….Enforcement. If any person subject to the provisions of this article fails to comply with any of its provisions or any provision of the declaration, bylaws, articles, or rules and regulations, any person or class of persons adversely affected by the failure to comply may require reimbursement for collection costs and reasonable attorney fees and costs incurred as a result of such failure to comply, without the necessity of commencing a legal proceeding. For each claim, including but not limited to counter-claims, cross-claims, and third-party claims, in any legal proceeding to enforce the provisions of this article or of the declaration, bylaws, articles, or rules and regulations, the court shall award to the party prevailing on such claim the prevailing party’s reasonable collection costs and attorney fees and costs incurred in asserting or defending the claim.
Homeowner rights in a common interest community against their community association arise out of the community’s legal documents and the conduct of the association in carrying out the duties and functions assigned to it in those documents, by state statutes and common law. While the most clearly defined rights that a homeowner possesses lie in the areas of breach of covenant, simple negligence, and liability for trespass, more complex legal questions are posed by the extent of association liability for the protection of owners from foreseeable crimes and breach of statutory duties. While the outcomes vary from jurisdiction to jurisdiction, there continues to be an expansion of owner rights and community association liability. As community associations are increasingly being recognized as quasi-governmental entities with powers greater than a mere landlord, the exact nature of the legal relationship between the homeowner and their community association is in the process of being more clearly defined. In any event, educated homeowners with expanding legal rights will help ensure the smooth operation of the community by the community association.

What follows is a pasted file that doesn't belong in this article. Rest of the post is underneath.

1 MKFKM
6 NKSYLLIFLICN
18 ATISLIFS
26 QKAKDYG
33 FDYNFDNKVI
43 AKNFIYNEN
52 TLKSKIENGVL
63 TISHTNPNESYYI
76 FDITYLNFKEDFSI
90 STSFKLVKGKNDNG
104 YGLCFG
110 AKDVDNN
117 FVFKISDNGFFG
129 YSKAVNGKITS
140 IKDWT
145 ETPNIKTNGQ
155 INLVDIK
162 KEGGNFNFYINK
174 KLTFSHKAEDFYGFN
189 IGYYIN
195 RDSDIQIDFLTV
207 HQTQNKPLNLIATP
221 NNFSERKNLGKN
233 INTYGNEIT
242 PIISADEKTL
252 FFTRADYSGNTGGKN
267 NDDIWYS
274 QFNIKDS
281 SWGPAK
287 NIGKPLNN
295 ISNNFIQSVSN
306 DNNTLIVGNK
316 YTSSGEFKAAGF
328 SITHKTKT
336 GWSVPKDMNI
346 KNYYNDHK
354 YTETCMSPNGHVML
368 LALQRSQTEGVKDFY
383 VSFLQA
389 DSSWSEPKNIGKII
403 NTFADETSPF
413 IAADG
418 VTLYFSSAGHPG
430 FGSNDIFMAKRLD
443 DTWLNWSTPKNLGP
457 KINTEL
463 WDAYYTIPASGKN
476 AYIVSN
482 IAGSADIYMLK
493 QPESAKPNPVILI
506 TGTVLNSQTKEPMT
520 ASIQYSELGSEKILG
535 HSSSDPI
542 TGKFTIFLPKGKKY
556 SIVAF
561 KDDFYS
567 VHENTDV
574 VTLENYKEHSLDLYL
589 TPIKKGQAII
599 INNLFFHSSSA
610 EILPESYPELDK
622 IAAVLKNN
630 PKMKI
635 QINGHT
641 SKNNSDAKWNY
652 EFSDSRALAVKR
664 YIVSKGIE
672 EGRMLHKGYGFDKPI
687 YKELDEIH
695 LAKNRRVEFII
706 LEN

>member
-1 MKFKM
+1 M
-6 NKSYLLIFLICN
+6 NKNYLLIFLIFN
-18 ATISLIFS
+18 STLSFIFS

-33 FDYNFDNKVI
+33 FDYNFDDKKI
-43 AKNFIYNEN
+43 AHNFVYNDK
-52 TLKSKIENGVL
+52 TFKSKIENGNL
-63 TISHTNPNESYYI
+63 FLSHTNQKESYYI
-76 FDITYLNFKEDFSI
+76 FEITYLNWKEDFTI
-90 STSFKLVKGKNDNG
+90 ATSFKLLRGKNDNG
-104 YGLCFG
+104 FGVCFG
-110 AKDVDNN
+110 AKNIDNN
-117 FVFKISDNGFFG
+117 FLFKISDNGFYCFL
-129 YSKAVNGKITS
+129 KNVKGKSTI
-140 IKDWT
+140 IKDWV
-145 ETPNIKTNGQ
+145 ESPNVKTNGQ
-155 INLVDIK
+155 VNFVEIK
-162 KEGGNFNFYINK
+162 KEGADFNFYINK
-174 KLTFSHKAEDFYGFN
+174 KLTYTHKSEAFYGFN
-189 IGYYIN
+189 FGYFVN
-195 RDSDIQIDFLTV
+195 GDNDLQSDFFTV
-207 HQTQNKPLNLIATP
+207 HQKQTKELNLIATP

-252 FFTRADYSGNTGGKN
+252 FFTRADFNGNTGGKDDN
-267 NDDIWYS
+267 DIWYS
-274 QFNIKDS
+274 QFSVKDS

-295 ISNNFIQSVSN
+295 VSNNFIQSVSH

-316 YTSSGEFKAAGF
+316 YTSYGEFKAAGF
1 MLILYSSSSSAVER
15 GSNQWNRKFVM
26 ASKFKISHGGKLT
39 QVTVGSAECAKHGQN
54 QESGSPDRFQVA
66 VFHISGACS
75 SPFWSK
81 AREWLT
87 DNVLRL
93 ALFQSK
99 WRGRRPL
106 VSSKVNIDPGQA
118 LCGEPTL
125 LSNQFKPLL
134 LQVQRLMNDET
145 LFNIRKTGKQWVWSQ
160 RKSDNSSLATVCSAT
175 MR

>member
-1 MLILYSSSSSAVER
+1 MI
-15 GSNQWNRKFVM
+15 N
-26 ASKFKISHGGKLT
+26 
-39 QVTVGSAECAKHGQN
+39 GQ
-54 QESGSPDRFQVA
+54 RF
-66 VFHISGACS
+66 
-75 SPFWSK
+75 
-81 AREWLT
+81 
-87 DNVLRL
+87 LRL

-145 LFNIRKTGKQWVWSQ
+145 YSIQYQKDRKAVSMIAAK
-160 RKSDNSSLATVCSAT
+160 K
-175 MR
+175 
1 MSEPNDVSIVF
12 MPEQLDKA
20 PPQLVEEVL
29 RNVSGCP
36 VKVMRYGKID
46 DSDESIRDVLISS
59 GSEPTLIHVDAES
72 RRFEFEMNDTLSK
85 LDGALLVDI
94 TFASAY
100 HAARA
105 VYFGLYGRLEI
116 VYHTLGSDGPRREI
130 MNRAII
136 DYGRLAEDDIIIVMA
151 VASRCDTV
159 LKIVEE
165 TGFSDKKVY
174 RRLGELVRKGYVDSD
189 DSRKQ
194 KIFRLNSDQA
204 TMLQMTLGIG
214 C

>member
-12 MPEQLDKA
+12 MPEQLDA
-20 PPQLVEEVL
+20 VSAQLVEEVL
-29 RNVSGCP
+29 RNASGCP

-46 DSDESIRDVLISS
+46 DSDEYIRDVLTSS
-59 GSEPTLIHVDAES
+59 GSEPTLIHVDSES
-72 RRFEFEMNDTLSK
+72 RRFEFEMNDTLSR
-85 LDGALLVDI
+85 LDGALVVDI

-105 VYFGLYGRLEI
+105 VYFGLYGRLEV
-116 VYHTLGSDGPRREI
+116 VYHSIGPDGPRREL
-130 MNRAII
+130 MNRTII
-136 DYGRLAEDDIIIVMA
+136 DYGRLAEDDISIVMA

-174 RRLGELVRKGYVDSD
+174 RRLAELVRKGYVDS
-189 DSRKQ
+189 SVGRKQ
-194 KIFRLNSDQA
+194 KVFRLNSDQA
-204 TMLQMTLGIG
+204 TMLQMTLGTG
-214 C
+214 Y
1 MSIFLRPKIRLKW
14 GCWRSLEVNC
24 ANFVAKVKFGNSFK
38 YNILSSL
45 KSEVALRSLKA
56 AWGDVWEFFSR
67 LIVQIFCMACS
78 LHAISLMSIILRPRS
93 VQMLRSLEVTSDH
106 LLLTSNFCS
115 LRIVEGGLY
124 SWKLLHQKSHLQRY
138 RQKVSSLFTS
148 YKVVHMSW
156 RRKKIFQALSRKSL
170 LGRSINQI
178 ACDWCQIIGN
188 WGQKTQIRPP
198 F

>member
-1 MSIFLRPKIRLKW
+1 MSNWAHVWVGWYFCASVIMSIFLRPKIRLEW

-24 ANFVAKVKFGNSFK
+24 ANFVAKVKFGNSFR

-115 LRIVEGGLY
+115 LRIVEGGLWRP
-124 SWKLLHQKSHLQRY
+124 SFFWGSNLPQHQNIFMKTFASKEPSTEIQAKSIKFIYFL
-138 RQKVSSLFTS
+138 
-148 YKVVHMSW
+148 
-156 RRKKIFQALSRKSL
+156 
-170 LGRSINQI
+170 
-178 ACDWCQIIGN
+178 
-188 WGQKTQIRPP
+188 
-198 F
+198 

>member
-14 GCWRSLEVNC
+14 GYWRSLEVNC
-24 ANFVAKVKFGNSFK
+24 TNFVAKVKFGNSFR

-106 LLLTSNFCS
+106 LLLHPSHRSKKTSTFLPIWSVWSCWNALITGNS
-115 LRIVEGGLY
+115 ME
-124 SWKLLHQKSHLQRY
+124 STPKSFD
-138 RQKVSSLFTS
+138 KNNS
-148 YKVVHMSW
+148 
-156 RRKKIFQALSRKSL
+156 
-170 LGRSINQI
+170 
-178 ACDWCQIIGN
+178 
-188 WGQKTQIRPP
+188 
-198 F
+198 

READ THE COMPLETE LEGAL OPINION AT http://www.hindmansanchez.com/resources/article/homeowner-suits-against-community-associations/